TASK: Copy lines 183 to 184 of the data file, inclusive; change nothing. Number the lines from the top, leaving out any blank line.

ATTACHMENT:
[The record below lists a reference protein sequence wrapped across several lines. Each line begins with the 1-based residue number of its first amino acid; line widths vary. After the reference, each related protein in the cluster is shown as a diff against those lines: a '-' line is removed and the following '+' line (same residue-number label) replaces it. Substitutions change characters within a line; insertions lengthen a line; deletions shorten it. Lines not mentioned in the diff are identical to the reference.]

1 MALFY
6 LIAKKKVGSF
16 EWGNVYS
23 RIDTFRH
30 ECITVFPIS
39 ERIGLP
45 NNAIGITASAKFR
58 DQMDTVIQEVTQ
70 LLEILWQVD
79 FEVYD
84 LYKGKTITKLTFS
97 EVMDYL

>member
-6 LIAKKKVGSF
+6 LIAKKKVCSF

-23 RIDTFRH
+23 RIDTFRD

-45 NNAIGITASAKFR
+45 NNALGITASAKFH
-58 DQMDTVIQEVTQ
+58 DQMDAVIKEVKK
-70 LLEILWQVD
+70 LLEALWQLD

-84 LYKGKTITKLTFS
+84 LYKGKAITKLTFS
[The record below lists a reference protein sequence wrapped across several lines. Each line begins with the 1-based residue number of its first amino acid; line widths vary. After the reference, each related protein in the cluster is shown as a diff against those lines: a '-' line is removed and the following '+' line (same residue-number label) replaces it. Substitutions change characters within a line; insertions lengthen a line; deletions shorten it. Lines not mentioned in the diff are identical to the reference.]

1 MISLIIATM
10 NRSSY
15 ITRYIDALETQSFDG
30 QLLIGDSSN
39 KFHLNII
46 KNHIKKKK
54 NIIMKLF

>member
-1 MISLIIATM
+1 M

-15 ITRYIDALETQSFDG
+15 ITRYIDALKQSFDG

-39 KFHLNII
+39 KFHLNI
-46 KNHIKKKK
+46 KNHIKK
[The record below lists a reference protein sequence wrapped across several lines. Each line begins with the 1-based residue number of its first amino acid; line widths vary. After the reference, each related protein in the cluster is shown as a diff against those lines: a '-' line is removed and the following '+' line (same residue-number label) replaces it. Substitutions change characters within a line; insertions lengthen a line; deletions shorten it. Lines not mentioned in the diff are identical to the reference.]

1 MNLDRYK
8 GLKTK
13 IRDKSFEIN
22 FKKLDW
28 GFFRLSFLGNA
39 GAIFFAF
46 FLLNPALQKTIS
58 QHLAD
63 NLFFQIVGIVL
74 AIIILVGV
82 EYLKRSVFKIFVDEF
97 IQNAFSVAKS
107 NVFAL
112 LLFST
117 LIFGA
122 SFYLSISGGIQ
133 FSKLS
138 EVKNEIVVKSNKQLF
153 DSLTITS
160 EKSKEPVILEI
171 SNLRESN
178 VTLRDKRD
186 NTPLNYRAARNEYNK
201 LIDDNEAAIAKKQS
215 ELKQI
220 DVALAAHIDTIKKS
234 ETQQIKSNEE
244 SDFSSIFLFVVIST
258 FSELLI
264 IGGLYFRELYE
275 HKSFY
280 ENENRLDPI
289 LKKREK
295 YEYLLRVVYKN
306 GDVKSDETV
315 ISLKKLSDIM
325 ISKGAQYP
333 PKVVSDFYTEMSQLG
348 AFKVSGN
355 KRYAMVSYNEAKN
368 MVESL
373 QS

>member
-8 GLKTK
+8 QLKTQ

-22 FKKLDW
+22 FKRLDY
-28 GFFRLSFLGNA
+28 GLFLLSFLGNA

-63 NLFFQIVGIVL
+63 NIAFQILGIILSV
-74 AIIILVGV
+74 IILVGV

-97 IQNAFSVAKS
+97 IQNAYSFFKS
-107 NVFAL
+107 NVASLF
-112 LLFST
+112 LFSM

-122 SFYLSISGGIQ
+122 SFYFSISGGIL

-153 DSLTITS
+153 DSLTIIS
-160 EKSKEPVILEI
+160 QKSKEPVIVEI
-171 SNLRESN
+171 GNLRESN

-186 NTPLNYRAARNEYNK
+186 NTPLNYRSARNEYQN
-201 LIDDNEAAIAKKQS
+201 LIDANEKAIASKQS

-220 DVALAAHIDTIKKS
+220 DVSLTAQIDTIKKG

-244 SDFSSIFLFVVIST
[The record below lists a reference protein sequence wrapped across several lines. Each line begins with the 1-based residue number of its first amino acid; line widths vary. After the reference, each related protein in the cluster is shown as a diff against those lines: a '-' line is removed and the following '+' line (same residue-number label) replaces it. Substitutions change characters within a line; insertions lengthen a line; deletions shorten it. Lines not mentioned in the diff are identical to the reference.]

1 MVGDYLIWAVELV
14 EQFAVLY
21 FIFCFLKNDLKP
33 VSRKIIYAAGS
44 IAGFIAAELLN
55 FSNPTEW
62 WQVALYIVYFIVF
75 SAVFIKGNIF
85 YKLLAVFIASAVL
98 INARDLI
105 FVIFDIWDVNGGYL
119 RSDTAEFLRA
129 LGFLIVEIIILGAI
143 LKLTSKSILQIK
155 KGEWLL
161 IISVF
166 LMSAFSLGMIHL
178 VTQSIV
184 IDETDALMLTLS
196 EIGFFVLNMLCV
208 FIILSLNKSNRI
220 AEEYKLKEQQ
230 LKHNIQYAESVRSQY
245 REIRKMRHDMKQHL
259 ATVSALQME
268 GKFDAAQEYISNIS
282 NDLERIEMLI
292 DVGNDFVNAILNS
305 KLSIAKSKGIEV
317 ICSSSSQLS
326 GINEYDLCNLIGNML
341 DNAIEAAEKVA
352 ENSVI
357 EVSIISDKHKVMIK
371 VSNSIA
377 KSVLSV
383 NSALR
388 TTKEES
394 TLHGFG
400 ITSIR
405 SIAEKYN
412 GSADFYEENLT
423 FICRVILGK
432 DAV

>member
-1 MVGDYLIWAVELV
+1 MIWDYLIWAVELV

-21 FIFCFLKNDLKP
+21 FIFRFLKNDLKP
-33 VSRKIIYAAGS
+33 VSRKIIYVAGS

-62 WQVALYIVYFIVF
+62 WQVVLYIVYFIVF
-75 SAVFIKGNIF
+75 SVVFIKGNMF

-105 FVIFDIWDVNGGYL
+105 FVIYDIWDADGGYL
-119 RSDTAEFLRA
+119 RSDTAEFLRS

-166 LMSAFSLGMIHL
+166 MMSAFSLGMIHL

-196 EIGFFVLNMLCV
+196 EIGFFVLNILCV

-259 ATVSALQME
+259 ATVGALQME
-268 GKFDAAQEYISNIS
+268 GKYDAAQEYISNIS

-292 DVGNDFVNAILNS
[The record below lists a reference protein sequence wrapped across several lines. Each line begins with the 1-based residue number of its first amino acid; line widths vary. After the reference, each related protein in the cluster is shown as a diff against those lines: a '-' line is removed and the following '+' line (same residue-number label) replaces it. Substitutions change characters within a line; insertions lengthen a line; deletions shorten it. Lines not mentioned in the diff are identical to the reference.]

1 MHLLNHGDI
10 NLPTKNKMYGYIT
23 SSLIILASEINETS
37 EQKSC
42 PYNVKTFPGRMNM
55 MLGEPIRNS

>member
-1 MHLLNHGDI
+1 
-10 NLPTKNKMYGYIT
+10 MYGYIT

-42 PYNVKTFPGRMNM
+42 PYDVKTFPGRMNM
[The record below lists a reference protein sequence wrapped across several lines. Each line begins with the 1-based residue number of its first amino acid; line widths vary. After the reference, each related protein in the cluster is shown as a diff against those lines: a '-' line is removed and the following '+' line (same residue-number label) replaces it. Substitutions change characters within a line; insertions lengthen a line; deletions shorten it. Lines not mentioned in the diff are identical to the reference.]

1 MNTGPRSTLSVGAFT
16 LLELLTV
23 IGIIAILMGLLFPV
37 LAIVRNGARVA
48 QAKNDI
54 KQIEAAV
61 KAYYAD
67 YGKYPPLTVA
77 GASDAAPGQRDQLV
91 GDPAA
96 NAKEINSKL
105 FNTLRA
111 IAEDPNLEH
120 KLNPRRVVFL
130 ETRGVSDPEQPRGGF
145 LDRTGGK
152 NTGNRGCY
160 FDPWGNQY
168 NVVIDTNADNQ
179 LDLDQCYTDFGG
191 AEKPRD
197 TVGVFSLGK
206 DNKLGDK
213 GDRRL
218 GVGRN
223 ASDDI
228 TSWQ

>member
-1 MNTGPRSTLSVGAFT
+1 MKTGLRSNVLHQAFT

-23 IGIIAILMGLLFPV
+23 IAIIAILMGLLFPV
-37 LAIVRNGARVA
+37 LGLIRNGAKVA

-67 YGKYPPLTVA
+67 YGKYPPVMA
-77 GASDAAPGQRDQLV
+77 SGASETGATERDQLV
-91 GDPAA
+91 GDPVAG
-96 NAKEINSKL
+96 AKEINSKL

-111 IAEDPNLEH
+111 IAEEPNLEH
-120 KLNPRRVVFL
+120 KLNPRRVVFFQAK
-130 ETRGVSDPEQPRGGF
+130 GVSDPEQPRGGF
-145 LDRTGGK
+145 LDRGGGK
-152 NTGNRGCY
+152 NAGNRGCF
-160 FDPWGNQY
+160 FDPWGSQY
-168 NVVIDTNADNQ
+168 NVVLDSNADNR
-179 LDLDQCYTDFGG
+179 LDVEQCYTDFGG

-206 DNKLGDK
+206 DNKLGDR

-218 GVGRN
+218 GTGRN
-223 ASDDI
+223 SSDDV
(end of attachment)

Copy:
-259 ATVSALQME
+259 ATVGALQME